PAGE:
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Alpha Xi Delta moves into house

February 18, 2011

It is finished. The Alpha Xi Delta women’s fraternity has begun to move in to their brand new house on the site of Zeta Beta Tau’s Woodbine House.

The women of Alpha Xi Delta expected to move in to the house last August, but the project was delayed six months because of construction delays. In addition, the house ended up being $800,000 over the target price of $1.2 million due to changes in the prices of materials and labor between last spring and today.

“I think we’re still within the realm of reasonable,” said Daniel Reck, Assistant Director of Greek Life, Leadership and Involvement. “Call it a model home.”

Regardless, Alpha Xi Delta house residents have been moving their belongings for the past week from their temporary residence in the college’s fraternity complex and other residence halls to their house. On Monday Feb. 14 and Tuesday Feb. 15, the chapter moved fraternity belongings and ritual equipment and, since Tuesday, members have been slowly moving their stuff in to the new house.

“Dude, I’m stoked,” said Alpha Xi Delta member Stephanie Steele, who studied abroad last fall in Scotland. Steele was planning to live in the house when she returned to Monmouth this semester but instead had to move in to Alpha Xi’s temporary house in the Fraternity Complex.

“I was just disappointed we weren’t in the house already,” said Steele. “It kind of broke my heart.”

Though Alpha Xi Delta members are relocating their rooms in to the house, construction crews and the college’s maintenance staff still need to do some additional work for the house to truly be finished. For example, Alpha Xi Delta President Kim Dwyer pointed out flaws in the construction of the house, like mismatched wallpaper and a round hole the size of a golf ball in an upstairs window, which Reck alludes may be related to vandalism.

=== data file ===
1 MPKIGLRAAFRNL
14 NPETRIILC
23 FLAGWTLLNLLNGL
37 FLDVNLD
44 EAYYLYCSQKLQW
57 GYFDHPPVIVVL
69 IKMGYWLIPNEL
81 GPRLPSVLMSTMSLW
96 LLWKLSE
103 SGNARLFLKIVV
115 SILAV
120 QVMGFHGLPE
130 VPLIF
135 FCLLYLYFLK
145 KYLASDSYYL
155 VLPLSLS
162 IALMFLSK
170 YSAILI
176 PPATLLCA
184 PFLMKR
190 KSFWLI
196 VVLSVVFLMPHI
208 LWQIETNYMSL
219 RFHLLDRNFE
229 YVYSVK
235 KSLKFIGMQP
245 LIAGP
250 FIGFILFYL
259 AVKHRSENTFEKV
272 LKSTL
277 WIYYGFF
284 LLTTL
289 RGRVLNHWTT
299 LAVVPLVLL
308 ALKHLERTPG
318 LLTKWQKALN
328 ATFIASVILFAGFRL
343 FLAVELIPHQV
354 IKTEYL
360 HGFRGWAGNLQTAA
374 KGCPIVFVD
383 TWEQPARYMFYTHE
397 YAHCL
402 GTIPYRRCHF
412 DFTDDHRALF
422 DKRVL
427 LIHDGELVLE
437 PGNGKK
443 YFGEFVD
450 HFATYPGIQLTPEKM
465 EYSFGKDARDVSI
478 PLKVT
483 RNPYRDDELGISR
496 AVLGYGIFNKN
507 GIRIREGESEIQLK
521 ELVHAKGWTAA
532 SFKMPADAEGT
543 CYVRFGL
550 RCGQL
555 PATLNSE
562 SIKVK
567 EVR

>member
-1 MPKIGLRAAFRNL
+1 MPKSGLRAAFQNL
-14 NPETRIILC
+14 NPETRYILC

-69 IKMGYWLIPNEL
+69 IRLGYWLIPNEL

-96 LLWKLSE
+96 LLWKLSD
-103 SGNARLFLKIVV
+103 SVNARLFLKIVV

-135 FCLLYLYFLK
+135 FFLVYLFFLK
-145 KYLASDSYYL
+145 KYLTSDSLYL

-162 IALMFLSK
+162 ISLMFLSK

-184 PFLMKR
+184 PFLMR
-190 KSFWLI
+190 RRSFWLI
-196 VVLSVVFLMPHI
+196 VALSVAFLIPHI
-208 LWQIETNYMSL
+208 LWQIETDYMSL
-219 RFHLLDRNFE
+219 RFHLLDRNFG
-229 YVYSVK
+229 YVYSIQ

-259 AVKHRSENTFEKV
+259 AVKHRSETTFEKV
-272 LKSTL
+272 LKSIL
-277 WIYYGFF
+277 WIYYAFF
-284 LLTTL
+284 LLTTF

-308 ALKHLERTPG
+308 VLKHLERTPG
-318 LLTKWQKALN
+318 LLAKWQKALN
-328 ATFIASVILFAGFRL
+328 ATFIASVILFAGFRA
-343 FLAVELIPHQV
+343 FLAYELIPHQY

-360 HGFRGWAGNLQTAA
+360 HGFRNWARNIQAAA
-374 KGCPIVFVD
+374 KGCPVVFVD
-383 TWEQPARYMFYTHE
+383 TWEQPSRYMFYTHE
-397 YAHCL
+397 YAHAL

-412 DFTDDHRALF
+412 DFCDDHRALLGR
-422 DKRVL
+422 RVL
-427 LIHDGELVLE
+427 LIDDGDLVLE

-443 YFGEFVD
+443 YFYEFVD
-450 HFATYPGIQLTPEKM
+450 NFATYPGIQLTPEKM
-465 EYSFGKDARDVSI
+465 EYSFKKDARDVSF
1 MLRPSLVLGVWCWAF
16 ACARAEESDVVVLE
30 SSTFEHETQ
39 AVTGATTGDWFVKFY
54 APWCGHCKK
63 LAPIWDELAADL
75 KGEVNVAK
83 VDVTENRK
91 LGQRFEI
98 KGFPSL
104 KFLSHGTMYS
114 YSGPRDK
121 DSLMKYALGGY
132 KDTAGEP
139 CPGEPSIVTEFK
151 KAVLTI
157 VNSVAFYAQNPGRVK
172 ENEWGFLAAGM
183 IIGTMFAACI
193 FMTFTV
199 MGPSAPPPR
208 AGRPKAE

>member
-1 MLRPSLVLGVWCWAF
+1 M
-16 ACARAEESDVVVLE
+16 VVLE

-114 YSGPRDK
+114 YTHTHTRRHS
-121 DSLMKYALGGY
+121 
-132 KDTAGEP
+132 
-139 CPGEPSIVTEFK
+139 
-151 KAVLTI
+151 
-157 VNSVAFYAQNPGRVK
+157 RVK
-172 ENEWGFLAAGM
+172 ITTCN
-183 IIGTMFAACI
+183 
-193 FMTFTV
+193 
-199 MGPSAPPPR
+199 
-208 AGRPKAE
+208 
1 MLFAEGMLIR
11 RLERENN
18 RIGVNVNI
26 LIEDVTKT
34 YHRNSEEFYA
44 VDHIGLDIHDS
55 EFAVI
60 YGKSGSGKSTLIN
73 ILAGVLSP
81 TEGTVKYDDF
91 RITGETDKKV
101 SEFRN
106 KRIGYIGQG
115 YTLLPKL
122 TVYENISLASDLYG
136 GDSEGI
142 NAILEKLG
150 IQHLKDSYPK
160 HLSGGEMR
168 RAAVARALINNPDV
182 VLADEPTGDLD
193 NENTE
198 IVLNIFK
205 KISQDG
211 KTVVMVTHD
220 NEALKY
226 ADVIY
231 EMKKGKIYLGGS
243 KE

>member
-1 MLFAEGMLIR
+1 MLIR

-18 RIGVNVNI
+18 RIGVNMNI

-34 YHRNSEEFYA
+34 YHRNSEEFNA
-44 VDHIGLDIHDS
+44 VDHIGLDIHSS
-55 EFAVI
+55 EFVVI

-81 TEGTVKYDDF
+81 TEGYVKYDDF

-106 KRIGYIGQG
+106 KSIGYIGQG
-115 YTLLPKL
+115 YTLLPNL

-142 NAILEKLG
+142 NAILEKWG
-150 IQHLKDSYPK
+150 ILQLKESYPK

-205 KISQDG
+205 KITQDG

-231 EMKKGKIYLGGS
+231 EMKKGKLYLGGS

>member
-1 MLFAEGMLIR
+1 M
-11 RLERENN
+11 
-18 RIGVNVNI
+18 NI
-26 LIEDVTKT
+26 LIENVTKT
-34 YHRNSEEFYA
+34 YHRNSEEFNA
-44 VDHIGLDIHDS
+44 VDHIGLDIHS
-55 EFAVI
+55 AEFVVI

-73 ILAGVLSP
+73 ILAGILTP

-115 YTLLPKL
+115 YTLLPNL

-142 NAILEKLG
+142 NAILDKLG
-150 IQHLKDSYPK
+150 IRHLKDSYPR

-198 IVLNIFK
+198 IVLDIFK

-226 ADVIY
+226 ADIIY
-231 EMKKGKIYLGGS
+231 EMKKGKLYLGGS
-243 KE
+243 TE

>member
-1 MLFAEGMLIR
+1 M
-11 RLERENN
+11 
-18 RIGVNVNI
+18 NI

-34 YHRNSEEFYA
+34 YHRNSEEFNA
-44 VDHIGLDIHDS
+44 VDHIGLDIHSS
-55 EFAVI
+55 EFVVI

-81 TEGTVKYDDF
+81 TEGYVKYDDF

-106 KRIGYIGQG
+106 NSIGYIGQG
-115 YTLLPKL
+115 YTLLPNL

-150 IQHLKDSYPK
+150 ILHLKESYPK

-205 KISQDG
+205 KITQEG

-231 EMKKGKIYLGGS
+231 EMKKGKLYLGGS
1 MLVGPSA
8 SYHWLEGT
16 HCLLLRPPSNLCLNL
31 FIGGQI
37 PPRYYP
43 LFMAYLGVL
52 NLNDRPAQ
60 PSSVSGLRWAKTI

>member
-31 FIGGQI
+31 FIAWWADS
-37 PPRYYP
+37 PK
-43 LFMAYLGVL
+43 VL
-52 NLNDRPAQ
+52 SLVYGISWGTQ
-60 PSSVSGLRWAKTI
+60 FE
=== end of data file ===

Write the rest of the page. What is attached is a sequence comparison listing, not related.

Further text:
“Construction sites are always targets for vandals,” said Reck, “although we’ve not have any major issues and we’re very pleased with that.”

In addition, the porches are still unfinished, the lawn of mostly mud needs to be seeded for grass and the Alpha Xi Delta letters need to be put on the outside of the house. Reck and Alpha Xi Delta have put these and other issues on a “punch list” for the construction crew and the college’s maintenance staff to fix. For the girls of the house, one of the issues is the hanging of the chapter’s composite pictures.

“They’ve already determined where they’d like to be hung,” said Reck. “[House Manager] Michelle Hutchinson put in a work order.” However, in an effort to cut costs, the basement was left unfinished.

If the chapter wants to have it finished, they will have to pay for it, which Reck sees as unlikely because the house will ultimately belong to ZBT. In the original plans, the basement was to serve as the chapter’s meeting room. Instead, the main living room will be used for meetings with a nearby sub-closet inside a closet to hold chapter equipment.

“We were very careful to address the needs of the organization,” said Reck. “It does amuse me that there’s a secret closet inside a closet.”

Other than those details, the house is finished and has five quad-style bedrooms, which each have an individual bathroom, a furnished living room and informal lounge, a fully functional kitchen, and a coat room. Altogether, 19 women can live in the house.

“It’s much grander than I thought it would be,” said Alpha Xi Delta member Annie Soto. “The woodwork is phenomenal.”

The house was modeled after Zeta Beta Tau’s former Woodbine House, which was torn down because it was “no longer suitable to be used,” said Reck.. ZBT members revered the old lot as a memorial and will move in to the reconstructed Woodbine House after a house is built specifically to house Alpha Xi Delta.

“I’m honored to take care of the house until they live in it,” said Steele. “I’m friends with a lot of those boys. It’s kind of something we have in common.”

Alpha Xi Delta will live in the house until the chapter can raise enough money to build a permanent long term chapter house for the fraternity. Zeta Beta Tau will move permanently into the current house once they also raise the money to pay the school for the house.

Within the next month, Alpha Xi Delta will hold an open house to show off the house to the community and local alumni and hope that they will soon begin the process of filling the house, hanging composite posters and buying essentials for the house.

“We have this really nice kitchen,” said Dwyer, “but no pots and pans.”

The house was built because of a housing crunch and the need for additional women’s housing. While the college had originally planned to build the houses as quickly as possible, Reck said that there is no timeline for the construction of new houses for the remaining seven Greek organizations on campus.

“It’s something we’ve been working towards for the last four years,” said Steele.

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